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Frequently Asked Questions about La Paz
La Paz – not to be confused with the capital of Bolivia – is the capital of the Mexican state of Baja California Sur, facing the Sea of Cortez (Gulf of California). La Paz lies about 1470 km south of Tijuana and the US border, 150 km north of Cabo San Lucas, and over 1600 km northwest of Mexico City. Non-stop flights to La Paz take 1 hour 45 minutes from Tijuana, and 2 hours from Mexico City.
La Paz is also a short (2hr 30 minutes) bus or car ride from the resorts of Los Cabos, making it a popular day-trip. Because of its relatively remote location, getting here overland can be very time-consuming. First-class long-distance buses run down the Baja peninsula from Tijuana (at least 24 hours), though these can be infrequent. Car ferries from Mazatlán can save time if driving from central Mexico.
Uber does operate in La Paz (assuming phones have roaming, and the app works), but drivers are usually reluctant to pick-up from the airport due to hostility from the airport taxi union. However, it’s possible to get an Uber back to the airport for as low as 100 pesos. Once in the city, getting an Uber should be no problem, and can be cheaper than regular taxis.
La Paz beaches are at their best from November through May when there’s great weather (and whale-shark watching). La Paz experiences broiling hot summers that are best avoided – also skip Christmas and Easter, to avoid the crowds of local tourists.
The best beaches of La Paz are a short ride north of the city center but are definitely worth the effort. Our favorite is Playa de Balandra (27km north of La Paz). It’s a superb option for families, featuring a sheltered, shallow bay (no more than waist deep) and warm water for swimming and snorkeling. Rent kayaks and shelter under small palapas (palm shelters) set on the beach. Playa de Tecolote, another 2km north from Balandra, offers fine sands and excellent snorkeling right off the beach. Unlike Balandra, this is a long, straight strip, facing Isla del Espíritu Santo and the open Sea of Cortez. There are also lots of places to eat and drink here, with a party atmosphere at weekends. Take the bus to both beaches from the main terminal on La Paz bayfront; it costs around 50 pesos and departs on the hour between 10 am and 5 pm (on the way back the last bus leaves the beaches around 6:30 pm). Taxis also shuttle back and forth from the beaches, though Uber is a little cheaper – around 150 pesos each way to Baladra and a little more to Tecolote. The best beach within hiking (or at least biking) distance of the city center is Playa El Coromuel (4km north of the center). It’s a small but beautiful beach with a long pier, palapas, a few places to eat, and even a giant water slide.
First timers to La Paz should aim for anywhere along the waterfront malecón, close to the action and well located to enjoy the city’s celebrated sunsets. There are hotels in all price ranges here. We like the modern Seven Crown, which has a fabulous rooftop bar and chic rooms.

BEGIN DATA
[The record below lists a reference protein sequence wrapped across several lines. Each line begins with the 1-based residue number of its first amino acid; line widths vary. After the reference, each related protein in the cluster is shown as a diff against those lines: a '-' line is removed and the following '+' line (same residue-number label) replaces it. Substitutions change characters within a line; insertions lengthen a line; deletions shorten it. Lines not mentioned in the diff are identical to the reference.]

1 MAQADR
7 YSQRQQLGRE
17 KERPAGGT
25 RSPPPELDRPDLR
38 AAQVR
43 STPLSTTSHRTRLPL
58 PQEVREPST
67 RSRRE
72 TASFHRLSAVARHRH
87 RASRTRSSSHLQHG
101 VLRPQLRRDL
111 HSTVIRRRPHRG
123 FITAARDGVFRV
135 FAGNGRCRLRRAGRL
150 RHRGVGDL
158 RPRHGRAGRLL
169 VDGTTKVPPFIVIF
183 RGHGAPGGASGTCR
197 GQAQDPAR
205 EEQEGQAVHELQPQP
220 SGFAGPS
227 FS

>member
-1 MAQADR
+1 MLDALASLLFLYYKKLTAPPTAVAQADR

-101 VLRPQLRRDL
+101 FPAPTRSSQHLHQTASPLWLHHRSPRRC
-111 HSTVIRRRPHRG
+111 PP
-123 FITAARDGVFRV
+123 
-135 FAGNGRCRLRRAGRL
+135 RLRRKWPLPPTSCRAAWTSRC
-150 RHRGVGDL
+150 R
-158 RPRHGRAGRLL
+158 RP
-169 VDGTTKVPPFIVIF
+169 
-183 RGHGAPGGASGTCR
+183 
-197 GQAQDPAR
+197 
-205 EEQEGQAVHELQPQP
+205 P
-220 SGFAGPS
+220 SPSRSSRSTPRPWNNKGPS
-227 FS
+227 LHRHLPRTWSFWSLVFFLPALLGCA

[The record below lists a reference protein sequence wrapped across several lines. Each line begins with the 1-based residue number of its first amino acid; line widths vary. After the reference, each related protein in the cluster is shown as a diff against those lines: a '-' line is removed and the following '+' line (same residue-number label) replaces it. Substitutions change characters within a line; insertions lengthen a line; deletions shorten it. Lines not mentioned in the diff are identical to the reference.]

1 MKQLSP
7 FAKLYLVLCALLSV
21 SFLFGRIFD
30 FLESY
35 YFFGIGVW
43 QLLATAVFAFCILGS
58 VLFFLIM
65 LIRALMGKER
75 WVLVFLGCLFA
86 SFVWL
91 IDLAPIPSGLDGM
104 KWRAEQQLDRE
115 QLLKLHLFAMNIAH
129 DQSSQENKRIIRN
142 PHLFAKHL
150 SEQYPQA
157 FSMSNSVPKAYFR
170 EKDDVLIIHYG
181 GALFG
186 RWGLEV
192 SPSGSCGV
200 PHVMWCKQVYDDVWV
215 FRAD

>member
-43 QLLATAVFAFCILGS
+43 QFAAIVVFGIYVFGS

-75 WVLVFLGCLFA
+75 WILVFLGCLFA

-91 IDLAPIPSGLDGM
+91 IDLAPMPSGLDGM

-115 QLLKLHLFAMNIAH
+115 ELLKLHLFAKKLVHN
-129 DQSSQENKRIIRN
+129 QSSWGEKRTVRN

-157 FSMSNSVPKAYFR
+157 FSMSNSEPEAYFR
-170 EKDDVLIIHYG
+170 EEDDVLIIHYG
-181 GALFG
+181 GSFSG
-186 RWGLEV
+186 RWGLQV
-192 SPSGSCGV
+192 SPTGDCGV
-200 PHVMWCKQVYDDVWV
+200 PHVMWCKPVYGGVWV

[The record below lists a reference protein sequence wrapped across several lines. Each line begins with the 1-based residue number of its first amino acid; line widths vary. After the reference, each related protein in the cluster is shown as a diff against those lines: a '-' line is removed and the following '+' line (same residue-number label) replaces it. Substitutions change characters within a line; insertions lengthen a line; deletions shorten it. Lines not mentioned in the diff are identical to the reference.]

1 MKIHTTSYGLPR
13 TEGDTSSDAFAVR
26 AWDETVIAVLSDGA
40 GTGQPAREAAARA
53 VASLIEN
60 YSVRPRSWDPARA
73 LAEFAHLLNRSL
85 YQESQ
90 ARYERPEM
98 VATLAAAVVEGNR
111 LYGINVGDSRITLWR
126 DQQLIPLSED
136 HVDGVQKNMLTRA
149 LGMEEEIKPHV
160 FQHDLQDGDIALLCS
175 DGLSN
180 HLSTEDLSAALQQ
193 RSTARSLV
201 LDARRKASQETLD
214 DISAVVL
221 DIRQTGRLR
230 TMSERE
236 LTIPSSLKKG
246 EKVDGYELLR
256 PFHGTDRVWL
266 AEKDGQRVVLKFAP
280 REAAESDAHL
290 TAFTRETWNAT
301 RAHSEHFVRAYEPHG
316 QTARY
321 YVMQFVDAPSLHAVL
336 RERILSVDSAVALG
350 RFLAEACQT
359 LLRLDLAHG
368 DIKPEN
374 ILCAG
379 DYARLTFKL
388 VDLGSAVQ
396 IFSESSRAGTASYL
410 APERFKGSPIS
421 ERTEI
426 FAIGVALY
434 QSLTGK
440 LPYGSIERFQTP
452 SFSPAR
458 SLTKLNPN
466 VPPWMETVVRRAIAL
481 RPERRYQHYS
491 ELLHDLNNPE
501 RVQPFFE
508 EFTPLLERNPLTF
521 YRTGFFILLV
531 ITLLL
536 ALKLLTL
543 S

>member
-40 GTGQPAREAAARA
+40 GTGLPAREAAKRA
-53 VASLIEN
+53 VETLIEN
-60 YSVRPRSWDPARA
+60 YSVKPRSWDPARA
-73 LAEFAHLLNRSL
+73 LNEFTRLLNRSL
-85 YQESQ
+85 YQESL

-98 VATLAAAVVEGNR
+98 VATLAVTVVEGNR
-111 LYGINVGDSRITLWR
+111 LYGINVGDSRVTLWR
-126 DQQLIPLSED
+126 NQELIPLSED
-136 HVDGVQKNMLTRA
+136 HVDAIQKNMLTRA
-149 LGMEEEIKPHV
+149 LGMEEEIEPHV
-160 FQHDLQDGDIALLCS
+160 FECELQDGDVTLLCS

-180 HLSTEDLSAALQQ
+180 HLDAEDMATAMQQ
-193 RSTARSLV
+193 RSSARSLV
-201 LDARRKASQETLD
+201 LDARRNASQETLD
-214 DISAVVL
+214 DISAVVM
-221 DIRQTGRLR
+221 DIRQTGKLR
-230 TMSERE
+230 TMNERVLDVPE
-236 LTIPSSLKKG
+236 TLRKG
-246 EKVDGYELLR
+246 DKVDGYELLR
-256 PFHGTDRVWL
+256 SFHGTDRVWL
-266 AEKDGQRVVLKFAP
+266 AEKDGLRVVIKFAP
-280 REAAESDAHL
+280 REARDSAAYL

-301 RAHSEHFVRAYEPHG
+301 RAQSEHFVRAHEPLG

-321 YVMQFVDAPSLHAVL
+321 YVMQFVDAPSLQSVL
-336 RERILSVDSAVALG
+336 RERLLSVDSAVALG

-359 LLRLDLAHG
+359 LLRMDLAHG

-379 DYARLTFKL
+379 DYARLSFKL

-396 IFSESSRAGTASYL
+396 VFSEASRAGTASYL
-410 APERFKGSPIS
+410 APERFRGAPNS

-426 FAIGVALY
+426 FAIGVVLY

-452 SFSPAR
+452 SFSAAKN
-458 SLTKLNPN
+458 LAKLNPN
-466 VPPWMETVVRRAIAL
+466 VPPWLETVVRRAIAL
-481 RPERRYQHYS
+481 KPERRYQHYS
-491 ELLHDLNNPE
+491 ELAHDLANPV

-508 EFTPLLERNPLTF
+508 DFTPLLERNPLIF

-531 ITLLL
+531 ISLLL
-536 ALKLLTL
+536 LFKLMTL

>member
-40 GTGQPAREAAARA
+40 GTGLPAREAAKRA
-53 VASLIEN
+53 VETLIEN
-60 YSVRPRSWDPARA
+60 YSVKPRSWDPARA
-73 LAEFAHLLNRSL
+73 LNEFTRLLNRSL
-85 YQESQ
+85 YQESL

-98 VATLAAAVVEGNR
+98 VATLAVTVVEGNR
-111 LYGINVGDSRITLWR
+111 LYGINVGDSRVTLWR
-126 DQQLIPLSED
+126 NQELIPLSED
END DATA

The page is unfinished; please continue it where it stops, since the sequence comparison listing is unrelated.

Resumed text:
Other than checking out the nearby beaches, La Paz makes a good base for exploring the rich marine life in the Sea Cortez. We recommend taking a boat trip out to uninhabited Isla Espíritu Santo; snorkeling trips off the island usually encounter sea lions, dolphins, manta rays, and, depending on the time of year, fin whales – between November and March its possible to swim with whale sharks. Recommended operators include the Cortez Club at La Concha Beach Resort, especially for diving. On land, spend some time strolling the bayside malecón, one of the most attractive in Mexico, with sensational views of the mountains across the water, especially at sunset. The city’s simple cathedral, the Catedral de Nuestra Señora de la Paz, lies on Plaza Jardín Velasco (aka Plaza Constitución), three blocks inland. Nearby, the Museo Regional de Antropología e Historia is the best place to learn about the region’s history.
Eating – especially seafood –is excellent in La Paz. Cheap Mexican street food and fresh fruit juice is sold at Mercado Francisco Madero on Revolución de 1910 (at Degollado), while the popular stand known as Taquería Hermanos González (Lerdo de Tejada, at Madero) serves some of the best fried fish and shrimp tacos in Baja California. Other favorites for fish tacos and seafood include Bismark-Cito on Obregón (at Hidalgo y Costilla), and Mc-Fisher at Morelos y Pavón 965. The best place for coffee is hip contemporary café Doce Cuarenta at Madero 1240, while La Fuente (on the bayfront) serves fabulous home-made ice cream.
The Mexican peso (often prefixed with a “$” sign) is the currency of Mexico and La Paz – most places will not accept US dollars. Most major shops and restaurants in La Paz accept credit cards, but it is a good idea to have some peso cash on hand for bus trips and small purchases like bottled water and snacks. Most banks and ATMs are on 16 de Septiembre near the waterfront and generally give better exchange rates than casas de cambio.
Yes. La Paz has generally avoided the drug violence that has affected other parts of Mexico. Take the usual precautions, especially at night, and keep valuables in room safes. Theft of personal items from beaches does happen – never leave anything of value unattended, even on seemingly empty stretches of sand.
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